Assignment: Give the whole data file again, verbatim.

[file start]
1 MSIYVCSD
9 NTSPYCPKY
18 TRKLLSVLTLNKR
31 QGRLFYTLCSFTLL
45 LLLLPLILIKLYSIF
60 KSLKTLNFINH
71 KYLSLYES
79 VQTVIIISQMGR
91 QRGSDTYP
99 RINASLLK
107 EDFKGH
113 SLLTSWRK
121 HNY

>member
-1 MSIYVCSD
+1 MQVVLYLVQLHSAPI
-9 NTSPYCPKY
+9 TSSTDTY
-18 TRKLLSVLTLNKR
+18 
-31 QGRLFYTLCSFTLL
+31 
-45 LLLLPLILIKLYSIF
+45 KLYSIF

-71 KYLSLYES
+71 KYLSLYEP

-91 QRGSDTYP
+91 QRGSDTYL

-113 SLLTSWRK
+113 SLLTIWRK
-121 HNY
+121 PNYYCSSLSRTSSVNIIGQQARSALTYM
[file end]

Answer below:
1 MSIYVCSD
9 NTSPYCPKY
18 TRKLLSVLTLNKR
31 QGRLFYTLCSFTLL
45 LLLLPLILIKLYSIF
60 KSLKTLNFINH
71 KYLSLYES
79 VQTVIIISQMGR
91 QRGSDTYP
99 RINASLLK
107 EDFKGH
113 SLLTSWRK
121 HNY

>member
-1 MSIYVCSD
+1 MQVVLYLVQLHSAPI
-9 NTSPYCPKY
+9 TSSTDTY
-18 TRKLLSVLTLNKR
+18 
-31 QGRLFYTLCSFTLL
+31 
-45 LLLLPLILIKLYSIF
+45 KLYSIF

-71 KYLSLYES
+71 KYLSLYEP

-91 QRGSDTYP
+91 QRGSDTYL

-113 SLLTSWRK
+113 SLLTIWRK
-121 HNY
+121 PNYYCSSLSRTSSVNIIGQQARSALTYM